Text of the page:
Today was the first day of my Southern Literary Festival sojourn. My journey started when I woke up at 5:30 am. I was on the road by 6:45am and then in a different car and on my way to Mississippi by 8am. We (I’m traveling with my co-worker, Gloria, who drove the whole way here–Bless her!) were on the road for about seven hours as we traveled from North Georgia to Oxford, Mississippi, stopping once to eat at a Cracker Barrel (like any good Southern traveler does). For the last two hours of the trip, there was absolutely nothing. I mean not even a McDonalds. We took note of the tiny amount of civilization we saw which included: A Huddle House, a Dollar General, and a McDonalds listed on one of those “Food” exits signs, but couldn’t’ actually see the restaurant from the interstate. There was nothing but fields, scrawny pines, and bad paving for about 100 miles. Luckily, there was a Mississippi Welcome Center when we crossed the State Line, and good thing we stopped there, because there was NOTHING else.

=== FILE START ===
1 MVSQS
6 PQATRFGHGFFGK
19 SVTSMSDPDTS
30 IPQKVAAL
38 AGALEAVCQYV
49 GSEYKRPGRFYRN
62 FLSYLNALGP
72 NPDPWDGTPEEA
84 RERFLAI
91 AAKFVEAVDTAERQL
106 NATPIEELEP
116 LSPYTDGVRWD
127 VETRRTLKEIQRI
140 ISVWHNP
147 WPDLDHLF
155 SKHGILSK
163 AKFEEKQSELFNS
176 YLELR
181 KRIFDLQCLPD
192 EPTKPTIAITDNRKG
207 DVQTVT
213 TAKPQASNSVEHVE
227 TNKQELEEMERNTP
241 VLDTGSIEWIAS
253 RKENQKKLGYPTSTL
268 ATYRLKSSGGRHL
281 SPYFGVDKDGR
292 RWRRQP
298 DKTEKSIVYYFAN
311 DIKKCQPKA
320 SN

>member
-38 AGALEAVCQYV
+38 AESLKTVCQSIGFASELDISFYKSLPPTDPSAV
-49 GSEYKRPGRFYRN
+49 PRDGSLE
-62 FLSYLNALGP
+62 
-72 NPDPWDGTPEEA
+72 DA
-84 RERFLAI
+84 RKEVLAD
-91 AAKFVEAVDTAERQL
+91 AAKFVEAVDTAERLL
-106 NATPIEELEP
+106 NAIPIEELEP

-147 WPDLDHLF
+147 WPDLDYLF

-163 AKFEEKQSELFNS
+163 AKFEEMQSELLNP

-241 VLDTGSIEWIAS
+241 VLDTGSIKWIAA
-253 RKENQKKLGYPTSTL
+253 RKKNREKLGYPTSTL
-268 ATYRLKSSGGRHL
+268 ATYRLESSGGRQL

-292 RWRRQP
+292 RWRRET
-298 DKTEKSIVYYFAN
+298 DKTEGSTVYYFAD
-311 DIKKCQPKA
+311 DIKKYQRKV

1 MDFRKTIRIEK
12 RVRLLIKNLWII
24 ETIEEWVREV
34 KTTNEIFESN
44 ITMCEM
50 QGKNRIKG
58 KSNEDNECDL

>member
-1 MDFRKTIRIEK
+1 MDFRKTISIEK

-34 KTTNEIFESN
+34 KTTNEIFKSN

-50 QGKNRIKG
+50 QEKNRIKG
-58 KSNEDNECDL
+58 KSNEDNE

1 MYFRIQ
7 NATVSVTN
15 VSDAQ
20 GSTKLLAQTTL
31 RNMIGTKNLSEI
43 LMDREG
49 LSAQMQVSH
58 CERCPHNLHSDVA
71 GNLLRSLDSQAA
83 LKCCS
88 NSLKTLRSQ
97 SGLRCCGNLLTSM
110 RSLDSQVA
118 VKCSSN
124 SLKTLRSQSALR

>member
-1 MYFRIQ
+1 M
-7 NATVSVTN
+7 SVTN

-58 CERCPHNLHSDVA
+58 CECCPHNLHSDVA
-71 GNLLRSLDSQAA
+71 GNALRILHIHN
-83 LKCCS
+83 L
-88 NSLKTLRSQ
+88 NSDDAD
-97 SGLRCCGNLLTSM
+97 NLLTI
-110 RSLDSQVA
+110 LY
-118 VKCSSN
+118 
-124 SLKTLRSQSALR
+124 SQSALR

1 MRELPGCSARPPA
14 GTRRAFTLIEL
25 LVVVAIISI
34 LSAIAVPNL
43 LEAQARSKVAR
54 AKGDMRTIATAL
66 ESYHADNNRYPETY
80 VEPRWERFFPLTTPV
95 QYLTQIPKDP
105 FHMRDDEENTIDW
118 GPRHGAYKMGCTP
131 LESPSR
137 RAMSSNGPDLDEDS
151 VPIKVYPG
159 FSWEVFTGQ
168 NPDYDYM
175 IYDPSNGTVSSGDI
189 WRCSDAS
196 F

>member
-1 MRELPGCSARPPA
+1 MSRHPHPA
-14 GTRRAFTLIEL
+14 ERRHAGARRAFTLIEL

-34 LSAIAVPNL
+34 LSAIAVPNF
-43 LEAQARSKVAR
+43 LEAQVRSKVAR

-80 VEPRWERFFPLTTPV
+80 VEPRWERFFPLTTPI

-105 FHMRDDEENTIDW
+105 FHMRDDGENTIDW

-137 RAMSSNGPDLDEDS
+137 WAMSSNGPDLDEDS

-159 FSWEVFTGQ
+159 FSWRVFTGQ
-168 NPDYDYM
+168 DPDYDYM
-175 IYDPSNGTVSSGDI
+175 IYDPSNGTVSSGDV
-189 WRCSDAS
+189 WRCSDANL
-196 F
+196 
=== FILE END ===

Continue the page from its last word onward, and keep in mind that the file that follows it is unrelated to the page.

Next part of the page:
The festival itself hasn’t really started, yet. There was registration, which they were closing down by the time we found the place, and a reception, where we ate about 3 grapes and a giant cube of turkey. Most of the festivities start tomorrow.

After the meager reception, Gloria and I explored the town square, ate at a spiffy soul-food restaurant called Ajax, and perused through Square Books (unfortunately there were way too many people for me to fell comfortable taking pictures inside the store).